Step 5: Create and open a TextGrid file

Select the Sound Object “Sound example_recording_denoised” and click Annotate -> To TextGrid… and then press ok. An object called “TextGrid example_recording” should appear in your list of Objects. Select both this TextGrid object and the object “Sound example_recording_denoised” and click “View & Edit”. This will open both files in a viewer, which should look something like this picture:

Step 6: Edit the TextGrid and select a sound

Select the first nonesense word in the recording “zorkwall” by clicking somewhere near the beginning of the sound and dragging the selection until the end of the sound. Once you have the sound selected, press Enter. This should create a boundary at the beginning and end of the sound on the selected tier in the Textgrid (whichever one is highlighted). With this selection highlighted, give it the name “zorkwall”. You can click on this selection and play it, and only this selection will play. It should look something like this picture:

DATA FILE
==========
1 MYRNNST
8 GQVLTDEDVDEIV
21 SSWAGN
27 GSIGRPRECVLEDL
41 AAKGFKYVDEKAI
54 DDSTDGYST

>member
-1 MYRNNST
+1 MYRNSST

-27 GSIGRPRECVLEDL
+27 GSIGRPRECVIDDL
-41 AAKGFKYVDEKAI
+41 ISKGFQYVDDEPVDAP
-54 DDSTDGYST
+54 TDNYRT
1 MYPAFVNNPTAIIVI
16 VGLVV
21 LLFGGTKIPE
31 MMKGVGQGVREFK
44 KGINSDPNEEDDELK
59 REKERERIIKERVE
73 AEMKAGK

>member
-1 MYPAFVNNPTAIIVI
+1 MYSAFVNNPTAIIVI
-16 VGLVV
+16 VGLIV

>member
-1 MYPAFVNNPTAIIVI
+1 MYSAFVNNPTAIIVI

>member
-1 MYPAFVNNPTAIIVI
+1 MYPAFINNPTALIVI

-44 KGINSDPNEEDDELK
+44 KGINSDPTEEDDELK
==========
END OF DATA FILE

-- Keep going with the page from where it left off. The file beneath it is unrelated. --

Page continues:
Step 7: Adjust the selection

Zoom in on the “zorkwall” selection by going to View -> Zoom in until only this selection fills your screen. You can adjust the boundaries of this selection by clicking on them and dragging them back and forth. Adjust the boundary such that it starts when the sound begins and ends. You will get a feel for this after practice. Use the visual information from the sound wave and spectrogram to guide you. Play the selection several times to ensure that a key piece of sound information is not being cut off.

If the stimuli will be used for a time-sensitive experiment (i.e. where reaction time or eye-movements will be measured), it is essential to take extra care in ensuring that the onset and offset of the selection are accurate.